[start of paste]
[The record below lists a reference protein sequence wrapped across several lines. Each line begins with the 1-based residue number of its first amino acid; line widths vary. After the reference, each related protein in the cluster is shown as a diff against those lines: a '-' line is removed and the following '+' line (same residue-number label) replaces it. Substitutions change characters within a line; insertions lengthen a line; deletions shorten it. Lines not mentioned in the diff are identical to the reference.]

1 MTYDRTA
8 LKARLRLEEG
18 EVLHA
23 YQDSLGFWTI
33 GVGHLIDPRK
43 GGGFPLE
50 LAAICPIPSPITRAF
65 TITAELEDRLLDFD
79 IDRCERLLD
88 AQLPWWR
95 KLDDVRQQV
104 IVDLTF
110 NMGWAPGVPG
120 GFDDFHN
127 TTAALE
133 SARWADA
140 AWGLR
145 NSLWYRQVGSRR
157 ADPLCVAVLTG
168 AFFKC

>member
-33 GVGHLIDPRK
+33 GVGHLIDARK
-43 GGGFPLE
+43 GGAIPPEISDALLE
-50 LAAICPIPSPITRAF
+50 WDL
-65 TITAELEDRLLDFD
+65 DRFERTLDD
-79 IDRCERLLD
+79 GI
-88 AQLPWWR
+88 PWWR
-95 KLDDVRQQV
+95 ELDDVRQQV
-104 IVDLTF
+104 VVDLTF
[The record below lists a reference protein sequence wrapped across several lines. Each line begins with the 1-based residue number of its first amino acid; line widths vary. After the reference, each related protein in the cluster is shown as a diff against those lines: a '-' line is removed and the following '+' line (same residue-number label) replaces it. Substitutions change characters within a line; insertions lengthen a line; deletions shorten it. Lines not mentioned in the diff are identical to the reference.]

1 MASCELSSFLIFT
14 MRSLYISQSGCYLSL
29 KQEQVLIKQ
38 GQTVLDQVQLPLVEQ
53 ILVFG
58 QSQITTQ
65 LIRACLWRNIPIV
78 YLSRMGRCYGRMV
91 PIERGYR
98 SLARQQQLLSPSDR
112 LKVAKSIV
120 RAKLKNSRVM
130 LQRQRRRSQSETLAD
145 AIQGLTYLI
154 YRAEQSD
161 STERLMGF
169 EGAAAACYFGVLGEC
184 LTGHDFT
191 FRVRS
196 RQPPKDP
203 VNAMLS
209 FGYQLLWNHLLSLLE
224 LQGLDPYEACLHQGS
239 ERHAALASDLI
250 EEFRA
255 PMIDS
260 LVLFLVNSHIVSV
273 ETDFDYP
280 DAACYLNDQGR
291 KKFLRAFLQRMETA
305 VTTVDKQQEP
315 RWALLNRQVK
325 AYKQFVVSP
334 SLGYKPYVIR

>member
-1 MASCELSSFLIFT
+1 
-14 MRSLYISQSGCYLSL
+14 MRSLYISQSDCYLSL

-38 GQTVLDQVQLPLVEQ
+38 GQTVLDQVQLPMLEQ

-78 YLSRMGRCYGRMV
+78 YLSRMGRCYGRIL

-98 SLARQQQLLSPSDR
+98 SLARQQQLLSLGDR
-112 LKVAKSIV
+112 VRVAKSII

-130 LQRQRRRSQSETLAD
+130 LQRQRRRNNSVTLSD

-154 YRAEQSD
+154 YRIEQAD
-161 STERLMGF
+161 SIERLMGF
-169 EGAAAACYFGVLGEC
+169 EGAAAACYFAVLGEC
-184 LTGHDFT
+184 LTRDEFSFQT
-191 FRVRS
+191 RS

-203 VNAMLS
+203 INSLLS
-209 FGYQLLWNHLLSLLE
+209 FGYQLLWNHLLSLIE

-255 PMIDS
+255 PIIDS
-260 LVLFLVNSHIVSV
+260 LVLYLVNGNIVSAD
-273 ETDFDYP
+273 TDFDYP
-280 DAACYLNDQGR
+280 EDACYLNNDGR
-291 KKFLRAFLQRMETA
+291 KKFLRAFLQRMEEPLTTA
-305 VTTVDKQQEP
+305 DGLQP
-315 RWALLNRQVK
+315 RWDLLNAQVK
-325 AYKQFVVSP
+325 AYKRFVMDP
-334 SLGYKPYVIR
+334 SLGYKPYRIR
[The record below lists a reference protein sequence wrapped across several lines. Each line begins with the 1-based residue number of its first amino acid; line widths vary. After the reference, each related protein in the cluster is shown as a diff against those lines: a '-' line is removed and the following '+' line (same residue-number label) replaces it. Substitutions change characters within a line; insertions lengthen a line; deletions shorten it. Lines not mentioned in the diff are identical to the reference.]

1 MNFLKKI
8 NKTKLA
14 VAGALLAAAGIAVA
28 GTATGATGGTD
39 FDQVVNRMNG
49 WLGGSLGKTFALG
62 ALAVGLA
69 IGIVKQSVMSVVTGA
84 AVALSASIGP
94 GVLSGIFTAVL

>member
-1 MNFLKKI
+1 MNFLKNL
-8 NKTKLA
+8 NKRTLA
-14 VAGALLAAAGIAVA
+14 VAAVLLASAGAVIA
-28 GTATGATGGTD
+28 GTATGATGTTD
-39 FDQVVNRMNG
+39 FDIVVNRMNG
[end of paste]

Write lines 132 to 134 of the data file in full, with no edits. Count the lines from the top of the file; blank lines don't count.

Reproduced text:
>member
-1 MNFLKKI
+1 MNFLKNL